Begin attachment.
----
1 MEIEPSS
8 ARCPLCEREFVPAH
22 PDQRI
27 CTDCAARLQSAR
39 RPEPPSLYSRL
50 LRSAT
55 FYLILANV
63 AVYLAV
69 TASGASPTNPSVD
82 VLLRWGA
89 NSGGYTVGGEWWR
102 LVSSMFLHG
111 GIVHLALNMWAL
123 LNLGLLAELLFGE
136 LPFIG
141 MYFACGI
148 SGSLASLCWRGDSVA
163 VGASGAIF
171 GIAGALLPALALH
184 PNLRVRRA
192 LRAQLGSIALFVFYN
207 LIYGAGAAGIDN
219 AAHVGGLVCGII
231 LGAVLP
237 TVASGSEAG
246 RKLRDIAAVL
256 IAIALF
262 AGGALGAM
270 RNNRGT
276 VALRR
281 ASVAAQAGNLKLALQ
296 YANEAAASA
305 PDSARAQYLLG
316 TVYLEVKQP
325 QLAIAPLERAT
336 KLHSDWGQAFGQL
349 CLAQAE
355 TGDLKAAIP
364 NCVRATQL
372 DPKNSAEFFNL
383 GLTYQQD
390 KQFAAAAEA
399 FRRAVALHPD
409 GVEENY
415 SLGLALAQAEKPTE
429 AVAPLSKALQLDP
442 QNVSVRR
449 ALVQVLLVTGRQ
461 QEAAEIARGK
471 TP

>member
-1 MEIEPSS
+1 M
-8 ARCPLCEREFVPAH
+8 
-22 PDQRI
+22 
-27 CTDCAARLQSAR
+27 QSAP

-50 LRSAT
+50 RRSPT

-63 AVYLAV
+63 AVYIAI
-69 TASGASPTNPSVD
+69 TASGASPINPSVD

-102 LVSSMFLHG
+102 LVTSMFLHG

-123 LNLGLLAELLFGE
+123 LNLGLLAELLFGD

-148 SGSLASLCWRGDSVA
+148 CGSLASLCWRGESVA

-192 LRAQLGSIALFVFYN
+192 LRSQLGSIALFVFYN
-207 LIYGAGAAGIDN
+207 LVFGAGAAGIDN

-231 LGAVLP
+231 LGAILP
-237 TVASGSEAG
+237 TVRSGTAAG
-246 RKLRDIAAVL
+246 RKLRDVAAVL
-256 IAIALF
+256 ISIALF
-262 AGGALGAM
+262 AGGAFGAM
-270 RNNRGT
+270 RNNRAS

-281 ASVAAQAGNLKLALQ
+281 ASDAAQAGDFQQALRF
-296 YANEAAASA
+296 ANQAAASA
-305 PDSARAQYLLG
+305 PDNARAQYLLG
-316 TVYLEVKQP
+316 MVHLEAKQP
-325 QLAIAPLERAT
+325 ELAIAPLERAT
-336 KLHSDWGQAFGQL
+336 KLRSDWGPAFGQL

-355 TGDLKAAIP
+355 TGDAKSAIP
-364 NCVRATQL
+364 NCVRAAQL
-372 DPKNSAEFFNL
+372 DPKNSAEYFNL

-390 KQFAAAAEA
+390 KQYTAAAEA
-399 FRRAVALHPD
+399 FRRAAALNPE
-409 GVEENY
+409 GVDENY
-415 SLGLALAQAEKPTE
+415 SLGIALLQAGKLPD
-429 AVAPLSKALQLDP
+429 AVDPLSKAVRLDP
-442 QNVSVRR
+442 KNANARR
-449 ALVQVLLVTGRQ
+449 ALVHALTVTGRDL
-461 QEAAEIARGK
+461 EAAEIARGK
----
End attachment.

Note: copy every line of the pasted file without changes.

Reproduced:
1 MEIEPSS
8 ARCPLCEREFVPAH
22 PDQRI
27 CTDCAARLQSAR
39 RPEPPSLYSRL
50 LRSAT
55 FYLILANV
63 AVYLAV
69 TASGASPTNPSVD
82 VLLRWGA
89 NSGGYTVGGEWWR
102 LVSSMFLHG
111 GIVHLALNMWAL
123 LNLGLLAELLFGE
136 LPFIG
141 MYFACGI
148 SGSLASLCWRGDSVA
163 VGASGAIF
171 GIAGALLPALALH
184 PNLRVRRA
192 LRAQLGSIALFVFYN
207 LIYGAGAAGIDN
219 AAHVGGLVCGII
231 LGAVLP
237 TVASGSEAG
246 RKLRDIAAVL
256 IAIALF
262 AGGALGAM
270 RNNRGT
276 VALRR
281 ASVAAQAGNLKLALQ
296 YANEAAASA
305 PDSARAQYLLG
316 TVYLEVKQP
325 QLAIAPLERAT
336 KLHSDWGQAFGQL
349 CLAQAE
355 TGDLKAAIP
364 NCVRATQL
372 DPKNSAEFFNL
383 GLTYQQD
390 KQFAAAAEA
399 FRRAVALHPD
409 GVEENY
415 SLGLALAQAEKPTE
429 AVAPLSKALQLDP
442 QNVSVRR
449 ALVQVLLVTGRQ
461 QEAAEIARGK
471 TP

>member
-1 MEIEPSS
+1 M
-8 ARCPLCEREFVPAH
+8 
-22 PDQRI
+22 
-27 CTDCAARLQSAR
+27 QSAP

-50 LRSAT
+50 RRSPT

-63 AVYLAV
+63 AVYIAI
-69 TASGASPTNPSVD
+69 TASGASPINPSVD

-102 LVSSMFLHG
+102 LVTSMFLHG

-123 LNLGLLAELLFGE
+123 LNLGLLAELLFGD

-148 SGSLASLCWRGDSVA
+148 CGSLASLCWRGESVA

-192 LRAQLGSIALFVFYN
+192 LRSQLGSIALFVFYN
-207 LIYGAGAAGIDN
+207 LVFGAGAAGIDN

-231 LGAVLP
+231 LGAILP
-237 TVASGSEAG
+237 TVRSGTAAG
-246 RKLRDIAAVL
+246 RKLRDVAAVL
-256 IAIALF
+256 ISIALF
-262 AGGALGAM
+262 AGGAFGAM
-270 RNNRGT
+270 RNNRAS

-281 ASVAAQAGNLKLALQ
+281 ASDAAQAGDFQQALRF
-296 YANEAAASA
+296 ANQAAASA
-305 PDSARAQYLLG
+305 PDNARAQYLLG
-316 TVYLEVKQP
+316 MVHLEAKQP
-325 QLAIAPLERAT
+325 ELAIAPLERAT
-336 KLHSDWGQAFGQL
+336 KLRSDWGPAFGQL

-355 TGDLKAAIP
+355 TGDAKSAIP
-364 NCVRATQL
+364 NCVRAAQL
-372 DPKNSAEFFNL
+372 DPKNSAEYFNL

-390 KQFAAAAEA
+390 KQYTAAAEA
-399 FRRAVALHPD
+399 FRRAAALNPE
-409 GVEENY
+409 GVDENY
-415 SLGLALAQAEKPTE
+415 SLGIALLQAGKLPD
-429 AVAPLSKALQLDP
+429 AVDPLSKAVRLDP
-442 QNVSVRR
+442 KNANARR
-449 ALVQVLLVTGRQ
+449 ALVHALTVTGRDL
-461 QEAAEIARGK
+461 EAAEIARGK